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Kilmorie, Chapel

Chapel (Period Unassigned), Cross Slab (Early Medieval), Holy Well (Period Unassigned)

Site Name Kilmorie, Chapel

Classification Chapel (Period Unassigned), Cross Slab (Early Medieval), Holy Well (Period Unassigned)

Alternative Name(s) St Mary's Well; Corsewall House

Canmore ID 60746

Site Number NX06NW 7

NGR NX 0339 6583

NGR Description NX 0339 6583 and NX 0328 6578

Datum OSGB36 - NGR


Ordnance Survey licence number 100057073. All rights reserved.
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Administrative Areas

  • Council Dumfries And Galloway
  • Parish Kirkcolm
  • Former Region Dumfries And Galloway
  • Former District Wigtown
  • Former County Wigtownshire


Kirkcolm (Kilmorie), Wigtownshire, cross-slab

Measurements: H I.70+, W 0.58m tapering to 0.48m, D 0.24m

Stone type: greywacke

Place of discovery: NX 0339 6583

Evidence for discovery: known at Kilmorie Chapel prior to 1719, when it was taken to Kirkcolm and used as a lintel in the restored church (NX 0306 6885). Kirkcolm church was dismantled in 1821, and the stone was first left in the kirkyard and later taken to the garden of Corsewall House (NSA 1845, 111). In 1987 it was transferred to the modern Kirkcolm parish church and set in a new base on the south-east side of the church.

Present location: at Kirkcolm Church (NX 0271 6869).

Present condition: worn but remarkably good given its history.


This massive slab is carved in relief on face A and incision on face C. There is an ornate hammer-headed cross on face A, bordered by a roll moulding and filled with scroll work, with a sunken roundel at the centre. The cross stands on a rectangular panel, itself bordered by a roll moulding, which contains four different serpentine creatures, their bodies forming interlaced patterns.

The undulating surface of face C is incised with another hammer-headed cross with an inner incised outline, and on the cross is a crucified and clothed figure. The feet stand on the head of a robed figure below, in frontal pose, flanked on the left by two birds in profile and on the right by a rectangular object and a pair of tongs. Both human figures have carefully depicted hands with prominent thumbs.

Date: ninth or tenth century.

Primary references: NSA 1845, 111; Craig 1992, vol 3, 92-102, vol 4, pls 122-4.

Desk-based information compiled by A Ritchie 2019.

Archaeology Notes

NX06NW 7 0339 6583 and 0328 6578

(NX 0339 6583) Kilmorie Chapel (NR) (Site of)

(NX 0328 6578) St. Mary's Well (NR)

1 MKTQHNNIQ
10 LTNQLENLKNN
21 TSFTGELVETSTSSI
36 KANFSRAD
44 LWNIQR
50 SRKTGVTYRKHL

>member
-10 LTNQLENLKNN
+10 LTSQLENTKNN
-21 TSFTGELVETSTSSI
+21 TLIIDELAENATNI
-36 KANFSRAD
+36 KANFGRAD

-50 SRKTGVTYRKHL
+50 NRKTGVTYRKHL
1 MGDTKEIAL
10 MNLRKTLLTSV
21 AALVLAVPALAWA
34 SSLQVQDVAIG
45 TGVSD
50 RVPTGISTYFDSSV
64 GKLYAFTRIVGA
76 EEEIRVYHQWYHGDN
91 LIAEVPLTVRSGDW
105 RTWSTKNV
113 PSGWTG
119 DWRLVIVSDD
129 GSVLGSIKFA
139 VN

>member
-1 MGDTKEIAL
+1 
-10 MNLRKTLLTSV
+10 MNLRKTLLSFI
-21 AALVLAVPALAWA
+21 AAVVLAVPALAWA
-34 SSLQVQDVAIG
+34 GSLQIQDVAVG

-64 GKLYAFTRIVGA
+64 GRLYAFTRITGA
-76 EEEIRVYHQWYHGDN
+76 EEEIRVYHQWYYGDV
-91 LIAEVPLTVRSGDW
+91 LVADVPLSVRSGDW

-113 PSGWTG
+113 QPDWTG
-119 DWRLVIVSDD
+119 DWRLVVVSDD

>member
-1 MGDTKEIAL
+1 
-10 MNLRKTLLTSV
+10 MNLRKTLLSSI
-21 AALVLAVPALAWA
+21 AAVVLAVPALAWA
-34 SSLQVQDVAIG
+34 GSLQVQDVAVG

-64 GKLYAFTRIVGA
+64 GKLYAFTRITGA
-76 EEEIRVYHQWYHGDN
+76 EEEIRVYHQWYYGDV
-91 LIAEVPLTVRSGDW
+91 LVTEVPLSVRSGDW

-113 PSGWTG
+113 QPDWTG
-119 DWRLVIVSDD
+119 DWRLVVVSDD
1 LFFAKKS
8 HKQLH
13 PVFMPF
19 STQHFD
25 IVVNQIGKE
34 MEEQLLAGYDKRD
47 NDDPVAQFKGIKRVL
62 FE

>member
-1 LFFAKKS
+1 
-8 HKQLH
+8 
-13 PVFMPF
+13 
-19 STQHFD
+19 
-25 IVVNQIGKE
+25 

OS 6" map (1957).

See also NX06NW 3.

The published site is the supposed site (Name Book 1847) of Kilmorie Chapel, and does not seem to accord with Symson's description in 1684, when the chapel was wholly ruinous, within a little croft. At the side of this Chapel there is a well to which people superstitiously resort (W Macfarlane 1907).

Fragmentary remains of the Chapel, which is said to have been destroyed at the Reformation, were visible in 1837 (NSA 1845) but by 1847 (Name Book 1847) no trace remained.

St Mary's Well is covered by a stone slab which is said to have had an inscription, and the water is piped off (E M H M'Kerlie 1916).

A fine Celtic cross-slab was removed from the site of the Chapel about the beginning of the 18th century, and is now in the grounds of Corsewall House (NX06NW 3).

If W Nicolaisen (School of Scottish Studies) is correct in his belief that the prefix 'Kil' went out of use about 850 AD, and Charles Thomas (Leicester University) is correct in stating that the dedication to the Virgin Mary was not introduced into western Europe until the 12th c, the name 'Kilmorie' cannot be an original dedication to the Virgin Mary, as previously believed.

Reeves states that the corruption of St Maelrubha's name has in many instances caused the patronage of ancient churches under Celtic foundation to be transferred to the Virgin Mary instead of St Maelrubha (642-722 AD), but Maelrubha is not usually associated with this part of the country.

(Information from A MacDonald, MoPBW, 10 August 1967)

W Reeves 1862; J R Allen and J Anderson 1903

No trace of a chapel could be found at the OS site or the site described by Symson (in Macfarlane), and no further information could be found except that the site is known locally as that of Kilmorie Chapel. The well is as described. The cross-slab is in the garden of Corsewall House at NX 0324 6902.

Visited by OS (RD) 23 February 1968

There are no visible remains of the pre-Reformation chapel which stood at Kilmorie. During the early 18th-century an Early Medieval cross-slab, elaborately sculptured on both faces, was removed from the site of the chapel and now stands 100m E of Corsewall House (NX 0324 6902). On one face the slab (1.8m long, 0.56m wide, and 0.24m thick) bears an equal-armed cross set on a pedestal divided into three principal panels of ornament. The cross has rounded, hollowed angles, a central boss and is filled with foliaceous scrollwork; on the reverse a cross of similar form bears a crucifixion scene.

NSA 1845; Name Book; J Stuart 1867; J R Allen and J Anderson 1903; W Macfarlane 1906-8; E M H M'Kerlie 1916; RCAHMS 1912; RCAHMS 1985, visited September 1984.


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